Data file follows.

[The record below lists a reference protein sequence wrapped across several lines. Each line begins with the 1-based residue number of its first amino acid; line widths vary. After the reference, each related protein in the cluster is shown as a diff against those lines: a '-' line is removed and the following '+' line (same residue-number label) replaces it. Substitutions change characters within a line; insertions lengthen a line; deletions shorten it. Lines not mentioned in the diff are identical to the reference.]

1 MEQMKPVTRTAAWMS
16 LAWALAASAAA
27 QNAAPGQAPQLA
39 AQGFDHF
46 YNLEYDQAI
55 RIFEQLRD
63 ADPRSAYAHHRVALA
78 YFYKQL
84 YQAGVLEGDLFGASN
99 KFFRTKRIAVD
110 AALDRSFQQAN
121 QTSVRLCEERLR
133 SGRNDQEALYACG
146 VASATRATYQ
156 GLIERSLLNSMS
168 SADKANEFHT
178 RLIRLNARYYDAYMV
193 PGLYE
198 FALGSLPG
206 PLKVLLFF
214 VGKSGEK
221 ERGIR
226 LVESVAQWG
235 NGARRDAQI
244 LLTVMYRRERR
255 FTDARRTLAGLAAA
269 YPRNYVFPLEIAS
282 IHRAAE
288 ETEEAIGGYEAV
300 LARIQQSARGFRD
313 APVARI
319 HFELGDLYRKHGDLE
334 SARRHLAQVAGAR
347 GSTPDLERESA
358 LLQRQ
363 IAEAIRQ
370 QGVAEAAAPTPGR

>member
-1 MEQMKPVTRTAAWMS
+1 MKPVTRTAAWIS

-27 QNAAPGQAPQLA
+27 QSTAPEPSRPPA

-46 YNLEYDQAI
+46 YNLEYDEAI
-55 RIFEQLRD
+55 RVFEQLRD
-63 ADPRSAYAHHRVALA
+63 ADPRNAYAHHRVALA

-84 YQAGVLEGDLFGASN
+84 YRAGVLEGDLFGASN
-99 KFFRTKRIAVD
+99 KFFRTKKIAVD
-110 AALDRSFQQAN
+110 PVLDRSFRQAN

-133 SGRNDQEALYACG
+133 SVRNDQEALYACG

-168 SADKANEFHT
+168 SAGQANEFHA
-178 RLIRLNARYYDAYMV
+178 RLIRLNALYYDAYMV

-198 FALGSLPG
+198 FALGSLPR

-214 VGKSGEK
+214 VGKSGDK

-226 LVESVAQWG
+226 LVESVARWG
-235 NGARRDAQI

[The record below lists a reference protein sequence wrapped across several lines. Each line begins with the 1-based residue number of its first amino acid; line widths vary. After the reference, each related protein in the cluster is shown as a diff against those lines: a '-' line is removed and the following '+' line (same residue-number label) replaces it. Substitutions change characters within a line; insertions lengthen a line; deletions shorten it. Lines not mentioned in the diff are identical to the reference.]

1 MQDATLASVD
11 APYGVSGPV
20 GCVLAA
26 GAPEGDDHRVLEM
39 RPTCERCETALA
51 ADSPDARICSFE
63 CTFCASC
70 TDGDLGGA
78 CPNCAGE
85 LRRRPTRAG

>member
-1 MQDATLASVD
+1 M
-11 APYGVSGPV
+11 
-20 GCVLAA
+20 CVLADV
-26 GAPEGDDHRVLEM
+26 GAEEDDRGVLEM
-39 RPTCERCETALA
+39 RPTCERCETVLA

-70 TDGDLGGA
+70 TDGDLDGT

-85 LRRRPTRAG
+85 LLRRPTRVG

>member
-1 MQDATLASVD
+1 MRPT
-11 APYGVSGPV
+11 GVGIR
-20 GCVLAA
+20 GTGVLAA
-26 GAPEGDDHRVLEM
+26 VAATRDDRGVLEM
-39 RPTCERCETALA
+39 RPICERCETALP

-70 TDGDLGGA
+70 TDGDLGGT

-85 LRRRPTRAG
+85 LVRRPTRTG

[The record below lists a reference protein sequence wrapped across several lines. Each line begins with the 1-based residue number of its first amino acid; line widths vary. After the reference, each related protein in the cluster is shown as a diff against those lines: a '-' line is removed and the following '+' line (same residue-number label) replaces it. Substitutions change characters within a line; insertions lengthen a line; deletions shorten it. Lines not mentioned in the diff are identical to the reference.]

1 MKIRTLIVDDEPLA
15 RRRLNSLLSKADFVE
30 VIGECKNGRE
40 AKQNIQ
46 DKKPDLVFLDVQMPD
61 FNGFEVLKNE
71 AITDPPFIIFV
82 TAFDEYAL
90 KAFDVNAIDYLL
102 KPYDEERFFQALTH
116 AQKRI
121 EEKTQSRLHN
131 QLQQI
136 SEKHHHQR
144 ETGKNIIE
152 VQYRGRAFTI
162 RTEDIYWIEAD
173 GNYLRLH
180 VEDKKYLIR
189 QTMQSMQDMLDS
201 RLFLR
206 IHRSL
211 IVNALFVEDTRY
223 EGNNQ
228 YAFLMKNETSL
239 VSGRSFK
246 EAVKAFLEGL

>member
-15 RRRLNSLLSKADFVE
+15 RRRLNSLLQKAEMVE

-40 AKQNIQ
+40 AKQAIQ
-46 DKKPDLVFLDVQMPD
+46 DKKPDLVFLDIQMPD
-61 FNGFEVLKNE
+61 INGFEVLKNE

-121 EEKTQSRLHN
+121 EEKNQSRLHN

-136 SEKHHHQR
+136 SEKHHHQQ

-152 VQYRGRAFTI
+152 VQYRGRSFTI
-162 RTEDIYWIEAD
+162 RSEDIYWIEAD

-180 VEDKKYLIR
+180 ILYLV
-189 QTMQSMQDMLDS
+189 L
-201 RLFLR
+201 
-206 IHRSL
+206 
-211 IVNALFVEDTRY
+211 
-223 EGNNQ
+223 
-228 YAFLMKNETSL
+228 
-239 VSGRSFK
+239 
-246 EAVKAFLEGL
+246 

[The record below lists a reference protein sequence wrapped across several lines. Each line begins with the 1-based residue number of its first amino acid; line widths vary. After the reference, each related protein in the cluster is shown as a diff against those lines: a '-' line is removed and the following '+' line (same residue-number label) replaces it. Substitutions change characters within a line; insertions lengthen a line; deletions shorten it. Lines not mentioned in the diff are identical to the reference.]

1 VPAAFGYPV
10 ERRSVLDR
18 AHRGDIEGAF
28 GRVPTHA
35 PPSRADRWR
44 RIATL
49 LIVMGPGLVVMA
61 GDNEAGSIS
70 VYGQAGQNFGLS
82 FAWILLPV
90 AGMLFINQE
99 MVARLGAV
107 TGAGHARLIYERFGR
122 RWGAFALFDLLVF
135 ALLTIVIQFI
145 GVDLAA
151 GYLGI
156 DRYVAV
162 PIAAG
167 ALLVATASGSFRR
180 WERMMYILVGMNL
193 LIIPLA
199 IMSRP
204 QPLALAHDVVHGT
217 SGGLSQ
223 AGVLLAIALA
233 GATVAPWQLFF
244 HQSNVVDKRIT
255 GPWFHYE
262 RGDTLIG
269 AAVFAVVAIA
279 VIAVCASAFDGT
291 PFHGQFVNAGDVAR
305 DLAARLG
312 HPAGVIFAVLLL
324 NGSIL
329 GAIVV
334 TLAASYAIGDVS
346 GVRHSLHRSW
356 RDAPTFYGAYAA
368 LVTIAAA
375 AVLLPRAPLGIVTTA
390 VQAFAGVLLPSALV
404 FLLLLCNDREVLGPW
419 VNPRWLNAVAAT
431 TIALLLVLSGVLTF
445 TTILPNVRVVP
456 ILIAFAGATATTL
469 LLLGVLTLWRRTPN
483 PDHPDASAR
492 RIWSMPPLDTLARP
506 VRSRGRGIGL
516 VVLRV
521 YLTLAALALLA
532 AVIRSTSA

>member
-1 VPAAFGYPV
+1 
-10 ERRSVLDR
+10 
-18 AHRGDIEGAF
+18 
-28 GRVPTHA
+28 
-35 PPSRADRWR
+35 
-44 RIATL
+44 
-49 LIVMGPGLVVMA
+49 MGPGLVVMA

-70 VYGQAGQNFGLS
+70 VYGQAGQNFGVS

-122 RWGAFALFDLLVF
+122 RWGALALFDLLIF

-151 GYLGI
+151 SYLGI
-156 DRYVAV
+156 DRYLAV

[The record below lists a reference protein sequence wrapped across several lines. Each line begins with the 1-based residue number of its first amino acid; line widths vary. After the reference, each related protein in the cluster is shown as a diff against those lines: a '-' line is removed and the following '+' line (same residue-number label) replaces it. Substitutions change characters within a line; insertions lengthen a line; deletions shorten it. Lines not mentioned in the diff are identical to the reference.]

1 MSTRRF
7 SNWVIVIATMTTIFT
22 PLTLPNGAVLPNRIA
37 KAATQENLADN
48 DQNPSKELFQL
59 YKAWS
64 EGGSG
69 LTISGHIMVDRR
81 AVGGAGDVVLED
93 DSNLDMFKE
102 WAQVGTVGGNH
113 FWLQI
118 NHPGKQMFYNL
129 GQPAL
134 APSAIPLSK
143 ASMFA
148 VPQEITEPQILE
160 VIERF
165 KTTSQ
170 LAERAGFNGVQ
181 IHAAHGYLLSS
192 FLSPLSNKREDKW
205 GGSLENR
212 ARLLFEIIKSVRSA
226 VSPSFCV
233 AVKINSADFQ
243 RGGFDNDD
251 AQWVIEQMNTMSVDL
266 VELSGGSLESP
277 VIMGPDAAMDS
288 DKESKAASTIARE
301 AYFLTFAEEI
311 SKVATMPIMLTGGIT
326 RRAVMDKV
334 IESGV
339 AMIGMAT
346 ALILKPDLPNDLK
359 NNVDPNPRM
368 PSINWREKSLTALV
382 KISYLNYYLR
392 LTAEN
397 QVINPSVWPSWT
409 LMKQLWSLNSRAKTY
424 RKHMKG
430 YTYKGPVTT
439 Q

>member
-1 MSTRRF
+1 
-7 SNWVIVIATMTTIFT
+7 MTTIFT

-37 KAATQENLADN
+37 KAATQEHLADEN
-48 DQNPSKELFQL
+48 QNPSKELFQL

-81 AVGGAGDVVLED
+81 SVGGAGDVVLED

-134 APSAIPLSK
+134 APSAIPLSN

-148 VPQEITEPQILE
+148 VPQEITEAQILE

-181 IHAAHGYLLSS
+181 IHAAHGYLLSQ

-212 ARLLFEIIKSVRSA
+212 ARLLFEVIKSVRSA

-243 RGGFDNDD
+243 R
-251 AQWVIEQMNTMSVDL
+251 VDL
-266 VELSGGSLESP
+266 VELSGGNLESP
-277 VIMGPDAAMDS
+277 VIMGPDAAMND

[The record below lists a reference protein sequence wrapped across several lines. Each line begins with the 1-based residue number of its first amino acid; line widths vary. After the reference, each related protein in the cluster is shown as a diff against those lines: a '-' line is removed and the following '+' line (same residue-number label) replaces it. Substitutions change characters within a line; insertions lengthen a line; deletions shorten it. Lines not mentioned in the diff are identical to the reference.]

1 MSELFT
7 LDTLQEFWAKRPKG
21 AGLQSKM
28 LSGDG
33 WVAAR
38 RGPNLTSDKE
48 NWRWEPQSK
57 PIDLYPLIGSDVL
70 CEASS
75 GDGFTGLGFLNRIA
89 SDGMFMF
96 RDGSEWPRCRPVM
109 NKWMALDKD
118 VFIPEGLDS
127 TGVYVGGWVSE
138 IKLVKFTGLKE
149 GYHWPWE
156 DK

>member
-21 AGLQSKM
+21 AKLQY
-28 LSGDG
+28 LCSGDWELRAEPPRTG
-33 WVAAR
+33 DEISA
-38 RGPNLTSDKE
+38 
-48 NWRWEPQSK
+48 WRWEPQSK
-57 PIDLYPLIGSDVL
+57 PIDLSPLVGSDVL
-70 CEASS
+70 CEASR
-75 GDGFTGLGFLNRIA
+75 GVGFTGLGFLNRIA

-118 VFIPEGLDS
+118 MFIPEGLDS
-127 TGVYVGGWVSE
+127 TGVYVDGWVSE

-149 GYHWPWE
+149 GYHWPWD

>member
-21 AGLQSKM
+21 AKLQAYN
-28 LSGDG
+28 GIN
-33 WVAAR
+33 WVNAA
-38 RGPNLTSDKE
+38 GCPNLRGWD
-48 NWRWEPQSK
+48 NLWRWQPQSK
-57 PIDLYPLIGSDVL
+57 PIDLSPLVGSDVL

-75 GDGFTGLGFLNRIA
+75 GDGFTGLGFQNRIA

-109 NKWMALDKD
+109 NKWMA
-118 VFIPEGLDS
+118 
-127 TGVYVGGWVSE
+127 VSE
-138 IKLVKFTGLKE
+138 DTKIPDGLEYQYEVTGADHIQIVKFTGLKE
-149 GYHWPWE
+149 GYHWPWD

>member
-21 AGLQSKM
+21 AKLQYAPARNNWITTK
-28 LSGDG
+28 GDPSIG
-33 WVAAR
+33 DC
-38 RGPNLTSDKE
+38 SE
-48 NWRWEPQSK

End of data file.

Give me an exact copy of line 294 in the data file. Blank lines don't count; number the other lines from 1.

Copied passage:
397 QVINPSVWPSWT